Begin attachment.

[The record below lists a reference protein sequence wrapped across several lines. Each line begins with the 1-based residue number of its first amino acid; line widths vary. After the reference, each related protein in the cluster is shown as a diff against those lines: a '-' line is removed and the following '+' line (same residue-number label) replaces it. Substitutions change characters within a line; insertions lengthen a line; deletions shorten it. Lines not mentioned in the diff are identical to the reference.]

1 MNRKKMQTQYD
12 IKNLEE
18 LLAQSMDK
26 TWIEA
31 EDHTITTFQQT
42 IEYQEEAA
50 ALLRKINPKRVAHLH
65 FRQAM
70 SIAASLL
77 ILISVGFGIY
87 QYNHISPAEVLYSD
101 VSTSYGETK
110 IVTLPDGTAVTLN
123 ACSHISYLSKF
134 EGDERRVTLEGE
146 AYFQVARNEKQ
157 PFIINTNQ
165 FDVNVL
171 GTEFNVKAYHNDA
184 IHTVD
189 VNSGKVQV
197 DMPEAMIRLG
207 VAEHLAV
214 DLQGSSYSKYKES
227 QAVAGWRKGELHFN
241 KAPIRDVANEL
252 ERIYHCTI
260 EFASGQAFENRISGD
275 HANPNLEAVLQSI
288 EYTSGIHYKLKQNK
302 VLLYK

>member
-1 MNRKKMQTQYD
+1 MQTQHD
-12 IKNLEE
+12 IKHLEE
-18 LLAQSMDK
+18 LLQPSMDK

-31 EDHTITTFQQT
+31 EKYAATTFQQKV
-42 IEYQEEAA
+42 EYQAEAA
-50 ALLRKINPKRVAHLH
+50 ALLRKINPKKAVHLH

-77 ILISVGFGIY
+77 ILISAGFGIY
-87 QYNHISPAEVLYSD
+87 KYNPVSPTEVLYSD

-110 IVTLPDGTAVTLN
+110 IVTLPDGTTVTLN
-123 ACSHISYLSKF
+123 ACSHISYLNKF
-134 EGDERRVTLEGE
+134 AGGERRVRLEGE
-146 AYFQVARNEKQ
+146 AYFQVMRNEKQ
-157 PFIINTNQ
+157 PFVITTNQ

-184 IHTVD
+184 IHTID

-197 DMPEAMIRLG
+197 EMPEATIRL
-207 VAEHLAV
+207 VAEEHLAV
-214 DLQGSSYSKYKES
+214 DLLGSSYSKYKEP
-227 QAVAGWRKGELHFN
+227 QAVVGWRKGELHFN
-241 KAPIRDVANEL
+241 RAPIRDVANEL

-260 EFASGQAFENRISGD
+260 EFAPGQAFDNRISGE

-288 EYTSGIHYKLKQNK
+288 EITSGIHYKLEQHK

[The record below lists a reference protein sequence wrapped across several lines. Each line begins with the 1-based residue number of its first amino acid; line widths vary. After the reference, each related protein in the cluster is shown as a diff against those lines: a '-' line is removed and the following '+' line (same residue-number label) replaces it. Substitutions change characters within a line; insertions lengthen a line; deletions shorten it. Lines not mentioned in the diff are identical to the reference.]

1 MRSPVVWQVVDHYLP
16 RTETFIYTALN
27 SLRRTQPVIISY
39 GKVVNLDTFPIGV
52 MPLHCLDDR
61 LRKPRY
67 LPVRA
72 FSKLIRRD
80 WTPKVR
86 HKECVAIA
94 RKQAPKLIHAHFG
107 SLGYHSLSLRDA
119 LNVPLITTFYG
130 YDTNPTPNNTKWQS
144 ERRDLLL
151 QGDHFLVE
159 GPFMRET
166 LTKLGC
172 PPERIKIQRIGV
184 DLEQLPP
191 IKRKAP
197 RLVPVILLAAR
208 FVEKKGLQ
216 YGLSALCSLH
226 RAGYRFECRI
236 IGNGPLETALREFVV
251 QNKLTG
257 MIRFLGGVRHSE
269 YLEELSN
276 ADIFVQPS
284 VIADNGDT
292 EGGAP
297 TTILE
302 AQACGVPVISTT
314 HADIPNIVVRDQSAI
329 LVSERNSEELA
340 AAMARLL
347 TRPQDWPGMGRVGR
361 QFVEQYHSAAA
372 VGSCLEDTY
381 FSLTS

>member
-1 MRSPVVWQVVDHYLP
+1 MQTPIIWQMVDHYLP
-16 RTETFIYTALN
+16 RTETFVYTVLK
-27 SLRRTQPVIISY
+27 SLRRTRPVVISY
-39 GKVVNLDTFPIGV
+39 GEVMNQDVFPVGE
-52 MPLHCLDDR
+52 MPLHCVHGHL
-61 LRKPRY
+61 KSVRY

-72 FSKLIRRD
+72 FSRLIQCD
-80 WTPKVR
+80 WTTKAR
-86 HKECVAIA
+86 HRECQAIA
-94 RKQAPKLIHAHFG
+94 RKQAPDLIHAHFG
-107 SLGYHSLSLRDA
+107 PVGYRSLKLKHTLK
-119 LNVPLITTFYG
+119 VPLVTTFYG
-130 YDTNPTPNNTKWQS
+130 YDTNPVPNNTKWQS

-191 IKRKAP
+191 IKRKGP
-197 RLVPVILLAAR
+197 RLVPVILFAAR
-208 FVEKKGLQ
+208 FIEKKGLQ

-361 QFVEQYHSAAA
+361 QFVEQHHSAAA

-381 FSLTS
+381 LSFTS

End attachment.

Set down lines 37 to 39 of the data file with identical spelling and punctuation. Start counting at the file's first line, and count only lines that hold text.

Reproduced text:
+12 IKHLEE
-18 LLAQSMDK
+18 LLQPSMDK